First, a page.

Through the grapevine I heard that Naples or “Napoli” was a very interesting city. Not to be judgmental, but it is known as one of the dirtier and more dangerous cities in Italy. I wanted to go there for one reason, and one reason only. Pizza. You haven’t had pizza until you have ordered the extra cheese margherita pizza from L’Antica Pizzeria Da Michele.
This place, has been a Neapolitan treasure for years, but was made even more famous by a book some of you might have read called “Eat Pray Love.” Author Elizabeth Gilbert explains the pizza best:
“Pizzeria da Michele is a small place with only two rooms and one nonstop oven. It’s about a fifteen-minute walk from the train station in the rain, don’t even worry about it, just go. You need to get there fairly early in the day because sometimes they run out of dough, which will break your heart. By 1:00 PM, the streets outside the pizzeria have become jammed with Neapolitans trying to get into the place, shoving for access like they’re trying to get a space on a lifeboat. There’s not a menu. They have only have two varieties of pizza here—regular or extra cheese. None of this new age southern California olives-and-sun-dried-tomato wannabe pizza twaddle. The dough takes me half a meal to figure out, tastes more like Indian nan than like any pizza dough I ever tried. It’s soft and chewy and yielding, but incredibly thin. I always thought we only had two choices in or lives when it came to a pizza crust—thin and crispy, or thick and doughy. How was I to have known there could be a crust in this world that was thin and doughy? Holy of holies! Thin, doughy, strong, gummy, yummy, chewy, salty pizza paradise. On top, there is a sweet tomato sauce that foams up all bubbly and creamy when it melts the fresh buffalo mozzarella, and the one sprig of basil in the middle of the whole deal somehow infuses the entire pizza with herbal radiance, much the same way one shimmering movie star in the middle of a party brings contact high of glamour to everyone around her. It’s technically impossible to eat this thing, of course. You try to take a bite off your slice and the gummy crust folds and the hot cheese runs away like topsoil in a landslide, makes a mess of you and your surroundings, but just deal with it. (p. 80)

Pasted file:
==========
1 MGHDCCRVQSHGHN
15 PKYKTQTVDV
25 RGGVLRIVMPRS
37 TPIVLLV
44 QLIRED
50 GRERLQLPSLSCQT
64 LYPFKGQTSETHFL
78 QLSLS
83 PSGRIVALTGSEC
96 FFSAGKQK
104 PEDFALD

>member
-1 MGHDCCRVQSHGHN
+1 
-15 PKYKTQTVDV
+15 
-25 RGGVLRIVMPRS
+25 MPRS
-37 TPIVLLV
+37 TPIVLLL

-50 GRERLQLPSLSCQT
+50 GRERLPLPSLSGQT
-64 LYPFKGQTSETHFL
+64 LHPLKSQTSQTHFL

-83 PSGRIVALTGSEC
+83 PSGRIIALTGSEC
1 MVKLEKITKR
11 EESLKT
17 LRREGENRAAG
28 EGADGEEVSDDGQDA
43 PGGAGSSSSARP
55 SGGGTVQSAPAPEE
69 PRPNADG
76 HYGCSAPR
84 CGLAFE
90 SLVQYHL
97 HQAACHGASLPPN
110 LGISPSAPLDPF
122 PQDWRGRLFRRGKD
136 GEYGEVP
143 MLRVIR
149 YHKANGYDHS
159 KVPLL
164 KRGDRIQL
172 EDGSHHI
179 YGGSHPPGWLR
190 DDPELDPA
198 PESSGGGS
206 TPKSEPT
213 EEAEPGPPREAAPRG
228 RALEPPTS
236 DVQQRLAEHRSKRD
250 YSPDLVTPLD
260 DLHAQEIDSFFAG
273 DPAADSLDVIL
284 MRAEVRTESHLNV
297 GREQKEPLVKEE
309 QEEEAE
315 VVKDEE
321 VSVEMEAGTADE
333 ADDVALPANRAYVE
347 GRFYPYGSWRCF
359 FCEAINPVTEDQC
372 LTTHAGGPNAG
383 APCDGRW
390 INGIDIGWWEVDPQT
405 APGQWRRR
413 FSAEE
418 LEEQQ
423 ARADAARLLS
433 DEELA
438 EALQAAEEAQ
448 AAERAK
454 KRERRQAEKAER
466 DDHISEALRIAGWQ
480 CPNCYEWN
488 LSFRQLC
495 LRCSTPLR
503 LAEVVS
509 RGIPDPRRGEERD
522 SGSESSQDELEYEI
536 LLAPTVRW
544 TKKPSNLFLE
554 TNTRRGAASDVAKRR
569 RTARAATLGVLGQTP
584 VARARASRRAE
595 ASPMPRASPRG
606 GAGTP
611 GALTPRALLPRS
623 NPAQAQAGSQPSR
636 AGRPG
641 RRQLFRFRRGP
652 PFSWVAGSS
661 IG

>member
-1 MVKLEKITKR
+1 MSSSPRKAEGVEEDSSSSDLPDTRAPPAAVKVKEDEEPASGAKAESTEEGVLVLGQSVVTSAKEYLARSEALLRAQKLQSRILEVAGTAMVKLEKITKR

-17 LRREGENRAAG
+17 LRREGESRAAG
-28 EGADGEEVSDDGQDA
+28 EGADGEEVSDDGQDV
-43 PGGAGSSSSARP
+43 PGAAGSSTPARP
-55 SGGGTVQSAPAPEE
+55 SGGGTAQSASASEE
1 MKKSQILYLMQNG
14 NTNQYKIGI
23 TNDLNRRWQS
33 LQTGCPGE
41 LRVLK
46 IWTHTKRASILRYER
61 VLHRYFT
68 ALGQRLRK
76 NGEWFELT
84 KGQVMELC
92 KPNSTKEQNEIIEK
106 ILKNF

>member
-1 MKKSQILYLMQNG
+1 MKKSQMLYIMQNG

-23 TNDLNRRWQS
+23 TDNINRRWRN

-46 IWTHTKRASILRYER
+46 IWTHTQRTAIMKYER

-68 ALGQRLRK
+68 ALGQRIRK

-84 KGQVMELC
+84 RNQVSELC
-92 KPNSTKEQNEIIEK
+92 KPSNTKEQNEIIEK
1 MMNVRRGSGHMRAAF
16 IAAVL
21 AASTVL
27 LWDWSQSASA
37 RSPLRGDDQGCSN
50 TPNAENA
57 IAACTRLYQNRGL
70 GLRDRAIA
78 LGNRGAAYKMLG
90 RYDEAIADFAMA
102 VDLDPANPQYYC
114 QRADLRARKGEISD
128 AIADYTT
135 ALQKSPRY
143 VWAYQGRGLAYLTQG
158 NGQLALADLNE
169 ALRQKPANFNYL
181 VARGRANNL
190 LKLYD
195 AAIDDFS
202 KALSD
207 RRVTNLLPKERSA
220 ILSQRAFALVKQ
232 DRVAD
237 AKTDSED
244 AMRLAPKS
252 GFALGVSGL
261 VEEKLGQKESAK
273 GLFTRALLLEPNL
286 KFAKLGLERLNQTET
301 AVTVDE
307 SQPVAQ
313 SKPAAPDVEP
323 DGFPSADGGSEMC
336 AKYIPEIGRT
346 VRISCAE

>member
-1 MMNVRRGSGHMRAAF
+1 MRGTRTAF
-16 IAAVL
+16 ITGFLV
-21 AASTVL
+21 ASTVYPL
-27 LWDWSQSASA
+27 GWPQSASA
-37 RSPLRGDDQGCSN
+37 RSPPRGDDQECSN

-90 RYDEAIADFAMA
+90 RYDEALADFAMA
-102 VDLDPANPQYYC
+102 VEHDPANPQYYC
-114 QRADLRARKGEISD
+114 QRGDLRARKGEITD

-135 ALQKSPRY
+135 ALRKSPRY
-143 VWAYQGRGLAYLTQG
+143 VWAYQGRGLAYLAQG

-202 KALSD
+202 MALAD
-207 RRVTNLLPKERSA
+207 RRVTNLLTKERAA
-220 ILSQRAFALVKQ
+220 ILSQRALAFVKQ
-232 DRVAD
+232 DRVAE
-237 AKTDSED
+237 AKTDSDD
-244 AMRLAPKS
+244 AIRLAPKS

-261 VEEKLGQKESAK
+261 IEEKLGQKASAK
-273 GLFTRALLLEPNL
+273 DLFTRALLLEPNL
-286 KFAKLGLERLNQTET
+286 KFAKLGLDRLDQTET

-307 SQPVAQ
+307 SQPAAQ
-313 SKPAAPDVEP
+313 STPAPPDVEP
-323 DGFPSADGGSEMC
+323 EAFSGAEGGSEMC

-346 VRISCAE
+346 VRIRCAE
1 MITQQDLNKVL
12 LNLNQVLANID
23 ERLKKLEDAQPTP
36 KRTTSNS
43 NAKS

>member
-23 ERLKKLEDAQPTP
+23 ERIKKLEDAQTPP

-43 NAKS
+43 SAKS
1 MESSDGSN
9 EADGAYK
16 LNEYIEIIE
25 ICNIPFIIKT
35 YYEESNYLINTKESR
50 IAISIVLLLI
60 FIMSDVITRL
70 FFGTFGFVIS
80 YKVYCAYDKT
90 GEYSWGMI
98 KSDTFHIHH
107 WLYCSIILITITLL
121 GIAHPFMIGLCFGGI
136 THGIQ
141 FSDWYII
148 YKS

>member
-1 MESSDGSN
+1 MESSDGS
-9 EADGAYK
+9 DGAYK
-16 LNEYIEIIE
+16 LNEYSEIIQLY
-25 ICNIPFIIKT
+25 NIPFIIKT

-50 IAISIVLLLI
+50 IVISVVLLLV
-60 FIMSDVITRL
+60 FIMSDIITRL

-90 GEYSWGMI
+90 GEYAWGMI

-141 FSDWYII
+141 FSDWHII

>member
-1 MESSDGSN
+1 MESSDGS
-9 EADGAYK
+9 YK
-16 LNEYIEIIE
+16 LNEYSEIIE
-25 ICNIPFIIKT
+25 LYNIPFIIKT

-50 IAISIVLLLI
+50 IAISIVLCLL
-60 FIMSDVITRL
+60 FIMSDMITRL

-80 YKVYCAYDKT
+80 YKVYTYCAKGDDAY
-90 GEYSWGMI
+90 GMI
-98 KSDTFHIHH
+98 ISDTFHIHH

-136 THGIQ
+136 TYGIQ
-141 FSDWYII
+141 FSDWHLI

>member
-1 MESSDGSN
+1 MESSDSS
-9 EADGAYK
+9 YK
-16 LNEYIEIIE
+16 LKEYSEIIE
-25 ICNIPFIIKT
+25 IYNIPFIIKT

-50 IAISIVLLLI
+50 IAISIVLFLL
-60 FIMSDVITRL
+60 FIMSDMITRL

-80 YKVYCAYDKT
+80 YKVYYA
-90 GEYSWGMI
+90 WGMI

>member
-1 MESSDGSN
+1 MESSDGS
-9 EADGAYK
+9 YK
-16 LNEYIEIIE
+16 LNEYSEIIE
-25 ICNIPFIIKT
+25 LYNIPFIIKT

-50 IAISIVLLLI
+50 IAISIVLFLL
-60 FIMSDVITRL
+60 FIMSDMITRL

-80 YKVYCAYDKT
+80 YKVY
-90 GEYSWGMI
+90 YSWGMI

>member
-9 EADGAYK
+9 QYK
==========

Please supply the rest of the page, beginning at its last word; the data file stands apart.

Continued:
When you enter the restaurant, they sit you down and you order. They have a limited menu, “margherita, margherita with extra cheese, coke, fanta, and nastro azzuro.” We all ordered cokes and the extra cheese margherita pizza. When the pizza arrived at our table we were all in shock. It was exactly how Elizabeth Gilbert described it, this melty mess of cheese and dough, that oozed everywhere with each bite you took. Suffice it to say, I was in heaven for the next 20 minutes and the table was completely quiet.
If you are going to Rome, it is literally worth it to take the train to Naples just to have this pizza, you won’t regret it!
Ciao for now,